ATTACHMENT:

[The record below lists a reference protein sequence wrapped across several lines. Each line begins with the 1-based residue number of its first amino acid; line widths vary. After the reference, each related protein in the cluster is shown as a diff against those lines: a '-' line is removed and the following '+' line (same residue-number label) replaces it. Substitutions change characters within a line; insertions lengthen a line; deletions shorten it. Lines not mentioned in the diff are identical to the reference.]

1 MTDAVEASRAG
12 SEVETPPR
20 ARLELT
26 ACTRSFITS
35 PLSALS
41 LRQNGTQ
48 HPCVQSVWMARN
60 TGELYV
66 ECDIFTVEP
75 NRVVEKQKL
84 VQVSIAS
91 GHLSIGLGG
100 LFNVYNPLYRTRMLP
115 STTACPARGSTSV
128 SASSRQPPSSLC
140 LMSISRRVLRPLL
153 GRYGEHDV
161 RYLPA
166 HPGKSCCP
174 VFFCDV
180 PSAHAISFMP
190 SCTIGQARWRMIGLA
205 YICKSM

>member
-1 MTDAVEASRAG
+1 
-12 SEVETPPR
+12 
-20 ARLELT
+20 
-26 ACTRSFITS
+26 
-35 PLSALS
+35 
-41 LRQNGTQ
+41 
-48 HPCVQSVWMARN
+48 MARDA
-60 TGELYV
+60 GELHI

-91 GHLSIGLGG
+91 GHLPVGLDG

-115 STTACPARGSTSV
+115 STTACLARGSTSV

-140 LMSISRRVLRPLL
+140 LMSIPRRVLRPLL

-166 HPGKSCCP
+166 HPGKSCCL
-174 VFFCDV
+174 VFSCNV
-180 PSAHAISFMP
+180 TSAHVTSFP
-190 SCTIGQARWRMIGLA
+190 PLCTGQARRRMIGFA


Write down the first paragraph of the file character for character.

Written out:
[The record below lists a reference protein sequence wrapped across several lines. Each line begins with the 1-based residue number of its first amino acid; line widths vary. After the reference, each related protein in the cluster is shown as a diff against those lines: a '-' line is removed and the following '+' line (same residue-number label) replaces it. Substitutions change characters within a line; insertions lengthen a line; deletions shorten it. Lines not mentioned in the diff are identical to the reference.]